Bring back the Lincoln-Douglas debates!

An election is coming.  The country is deeply divided along ideological and economic lines.  Candidates have declared themselves and are fighting for advantage.  The voters, looking to the future, are following the campaign closely, and several debates are scheduled.

2020?  No.  2016?  Nope.  1858.

The campaign was for one of Illinois's seats in the U.S. Senate.  The incumbent was Stephen A. Douglas, a Democrat.  Abraham Lincoln, part of the newly formed Republican Party, wanted to unseat him.  The parties were struggling to influence the state Legislature because, in those days, the legislatures selected United States senators.  The political backdrop was the deep national divide on slavery and whether it should expand into new territories as the country spread west.  The people viewed this campaign as a bellwether that could indicate whether the Democratic Party would be able to overcome internal disagreements for the 1860 presidential election (it failed, and put forward two candidates, Douglas and John C. Breckenridge) as well as other national issues.

Why is this relevant to 2024?  Because their debates offer an alternative to the modern format with its often biased moderators.

Compare this with the Lincoln-Douglas debates, which my generation heard about in elementary school.

Lincoln and Douglas agreed to hold a series of seven debates, each in one of the nine Illinois congressional districts.  There were no moderators; just the candidates and the people attending.  The format was simple.  One candidate would speak for 60 minutes.  Then the other would speak for 90 minutes, and the first would have 30 minutes to reply.  As the incumbent, Douglas spoke first in four debates.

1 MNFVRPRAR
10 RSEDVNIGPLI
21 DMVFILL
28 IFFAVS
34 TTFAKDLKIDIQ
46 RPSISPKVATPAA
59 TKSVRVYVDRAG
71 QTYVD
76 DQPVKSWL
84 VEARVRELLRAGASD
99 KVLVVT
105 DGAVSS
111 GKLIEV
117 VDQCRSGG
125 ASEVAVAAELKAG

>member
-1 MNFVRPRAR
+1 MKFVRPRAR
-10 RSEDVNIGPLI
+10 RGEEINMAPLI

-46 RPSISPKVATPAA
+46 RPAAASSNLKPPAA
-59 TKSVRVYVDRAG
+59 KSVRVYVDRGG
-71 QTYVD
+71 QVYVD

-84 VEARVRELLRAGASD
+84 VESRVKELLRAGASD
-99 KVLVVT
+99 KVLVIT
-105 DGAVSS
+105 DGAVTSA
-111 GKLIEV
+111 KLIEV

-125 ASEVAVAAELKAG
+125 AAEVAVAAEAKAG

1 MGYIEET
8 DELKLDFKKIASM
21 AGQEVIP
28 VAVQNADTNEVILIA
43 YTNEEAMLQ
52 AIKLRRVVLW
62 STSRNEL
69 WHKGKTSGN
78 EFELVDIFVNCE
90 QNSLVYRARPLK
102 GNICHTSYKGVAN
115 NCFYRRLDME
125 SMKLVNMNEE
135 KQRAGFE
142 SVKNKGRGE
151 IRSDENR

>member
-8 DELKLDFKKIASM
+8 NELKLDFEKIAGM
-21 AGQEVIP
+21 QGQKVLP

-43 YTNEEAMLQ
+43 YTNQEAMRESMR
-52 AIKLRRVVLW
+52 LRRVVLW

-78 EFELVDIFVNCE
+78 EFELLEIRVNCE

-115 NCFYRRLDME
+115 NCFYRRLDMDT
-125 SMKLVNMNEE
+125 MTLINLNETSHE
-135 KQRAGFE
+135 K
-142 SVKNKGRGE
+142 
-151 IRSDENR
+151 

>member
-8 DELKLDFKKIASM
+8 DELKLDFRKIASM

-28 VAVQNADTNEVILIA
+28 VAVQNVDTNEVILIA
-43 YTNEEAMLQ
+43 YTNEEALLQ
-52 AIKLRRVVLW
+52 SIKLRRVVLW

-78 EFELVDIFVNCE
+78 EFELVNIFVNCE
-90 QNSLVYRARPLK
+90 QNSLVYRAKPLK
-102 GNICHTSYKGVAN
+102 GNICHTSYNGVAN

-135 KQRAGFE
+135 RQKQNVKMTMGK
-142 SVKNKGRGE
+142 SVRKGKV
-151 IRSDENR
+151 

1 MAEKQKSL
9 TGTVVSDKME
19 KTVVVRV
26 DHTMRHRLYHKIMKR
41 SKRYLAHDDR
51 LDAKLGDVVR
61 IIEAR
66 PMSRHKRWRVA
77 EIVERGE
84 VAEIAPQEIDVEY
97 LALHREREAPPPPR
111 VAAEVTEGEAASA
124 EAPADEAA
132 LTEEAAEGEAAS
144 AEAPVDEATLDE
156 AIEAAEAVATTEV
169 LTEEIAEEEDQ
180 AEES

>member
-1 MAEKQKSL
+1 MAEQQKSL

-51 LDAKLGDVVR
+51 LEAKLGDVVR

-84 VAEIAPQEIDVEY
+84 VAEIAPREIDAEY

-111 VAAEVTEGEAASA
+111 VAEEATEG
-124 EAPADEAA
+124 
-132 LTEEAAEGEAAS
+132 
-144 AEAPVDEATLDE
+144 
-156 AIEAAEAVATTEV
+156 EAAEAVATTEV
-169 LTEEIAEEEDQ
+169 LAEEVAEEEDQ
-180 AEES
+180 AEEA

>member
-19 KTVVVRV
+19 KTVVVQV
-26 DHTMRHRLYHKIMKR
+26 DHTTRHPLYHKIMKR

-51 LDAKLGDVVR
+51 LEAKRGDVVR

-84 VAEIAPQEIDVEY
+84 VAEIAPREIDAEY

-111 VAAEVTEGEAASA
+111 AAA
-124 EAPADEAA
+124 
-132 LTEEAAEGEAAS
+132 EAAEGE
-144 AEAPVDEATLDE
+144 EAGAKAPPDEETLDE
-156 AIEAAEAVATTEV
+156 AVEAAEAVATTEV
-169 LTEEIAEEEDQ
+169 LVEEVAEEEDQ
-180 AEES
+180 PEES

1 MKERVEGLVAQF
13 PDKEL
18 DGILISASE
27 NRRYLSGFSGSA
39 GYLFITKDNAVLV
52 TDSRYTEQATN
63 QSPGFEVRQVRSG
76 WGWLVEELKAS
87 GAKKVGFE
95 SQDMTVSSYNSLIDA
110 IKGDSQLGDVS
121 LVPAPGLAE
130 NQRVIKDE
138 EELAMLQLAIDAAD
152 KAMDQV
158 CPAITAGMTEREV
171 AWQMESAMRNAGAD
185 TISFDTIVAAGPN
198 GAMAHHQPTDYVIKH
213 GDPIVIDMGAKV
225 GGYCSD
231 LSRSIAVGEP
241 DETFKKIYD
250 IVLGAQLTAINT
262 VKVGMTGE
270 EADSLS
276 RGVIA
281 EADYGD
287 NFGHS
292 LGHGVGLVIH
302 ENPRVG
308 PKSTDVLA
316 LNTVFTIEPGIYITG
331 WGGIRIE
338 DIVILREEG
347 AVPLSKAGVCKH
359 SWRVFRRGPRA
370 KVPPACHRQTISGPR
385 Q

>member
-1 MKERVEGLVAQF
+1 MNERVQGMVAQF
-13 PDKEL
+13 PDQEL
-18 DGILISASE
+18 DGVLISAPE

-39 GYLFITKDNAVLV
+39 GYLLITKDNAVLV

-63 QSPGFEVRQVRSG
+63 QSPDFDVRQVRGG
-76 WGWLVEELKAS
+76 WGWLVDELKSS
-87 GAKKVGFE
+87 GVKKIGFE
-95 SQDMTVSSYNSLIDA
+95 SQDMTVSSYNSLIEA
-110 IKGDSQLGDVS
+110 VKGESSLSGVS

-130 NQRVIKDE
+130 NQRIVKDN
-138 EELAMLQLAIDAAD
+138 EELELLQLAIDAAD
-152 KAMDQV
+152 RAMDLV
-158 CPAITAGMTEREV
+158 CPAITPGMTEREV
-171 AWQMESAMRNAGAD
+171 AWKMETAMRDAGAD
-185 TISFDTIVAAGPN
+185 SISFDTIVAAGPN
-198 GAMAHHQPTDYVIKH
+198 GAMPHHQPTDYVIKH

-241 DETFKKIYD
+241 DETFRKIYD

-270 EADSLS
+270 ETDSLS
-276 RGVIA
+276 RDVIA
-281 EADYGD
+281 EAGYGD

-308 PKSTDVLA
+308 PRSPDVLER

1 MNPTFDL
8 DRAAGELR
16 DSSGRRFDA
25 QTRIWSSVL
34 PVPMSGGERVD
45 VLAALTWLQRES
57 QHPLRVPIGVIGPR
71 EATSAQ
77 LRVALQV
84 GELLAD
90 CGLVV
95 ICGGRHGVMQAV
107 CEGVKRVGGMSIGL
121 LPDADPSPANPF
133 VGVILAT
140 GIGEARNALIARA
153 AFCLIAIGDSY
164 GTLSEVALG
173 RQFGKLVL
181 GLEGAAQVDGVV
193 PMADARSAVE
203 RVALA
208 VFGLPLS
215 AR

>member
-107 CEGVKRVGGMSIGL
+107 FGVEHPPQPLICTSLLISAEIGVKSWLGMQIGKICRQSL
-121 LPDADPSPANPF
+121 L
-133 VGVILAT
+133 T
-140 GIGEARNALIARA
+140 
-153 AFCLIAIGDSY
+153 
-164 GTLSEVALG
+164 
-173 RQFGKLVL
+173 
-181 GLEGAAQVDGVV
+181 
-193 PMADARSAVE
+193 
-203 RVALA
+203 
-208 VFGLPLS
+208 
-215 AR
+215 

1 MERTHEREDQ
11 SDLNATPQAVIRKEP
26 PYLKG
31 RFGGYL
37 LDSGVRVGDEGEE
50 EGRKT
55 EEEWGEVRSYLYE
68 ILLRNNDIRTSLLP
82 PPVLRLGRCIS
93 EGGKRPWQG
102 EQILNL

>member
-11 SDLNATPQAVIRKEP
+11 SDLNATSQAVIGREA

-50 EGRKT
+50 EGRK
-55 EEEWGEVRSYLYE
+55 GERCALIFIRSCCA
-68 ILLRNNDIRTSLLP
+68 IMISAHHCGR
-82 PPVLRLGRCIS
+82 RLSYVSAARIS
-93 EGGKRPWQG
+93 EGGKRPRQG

What might the modern format look like?  One method might use dual formats — one for the primary, where many candidates are trying to win the nomination, and another for the general election, in which there are only two, possibly three, candidates.

The primary format could simply rotate the live microphone among the candidates.  Each candidate gets to state an opening.  Then they can speak again, responding to the first round.  It might be useful to have a third round where candidates could summarize their positions.  They could sell themselves, challenge something a competitor said, or rant stupidly.

The general election debates could be similarly structured.  With fewer candidates, they would have more time in each round.  And they might be given more rounds.  As the campaign progresses, the candidates alternate as the starting speaker for a series of debates.

And while we are at it, let us take the debates away from the major networks.  These are national, not commercial, interests.  Let C-SPAN handle it.  The networks could retransmit the C-SPAN feed.  So let's return the debates to something that worked fine in a political climate that was probably more divisive than it is today.

A Lincoln-Douglas format would give the candidates much more freedom to sell themselves.  They would also be much more entertaining.

Image: Public Domain.

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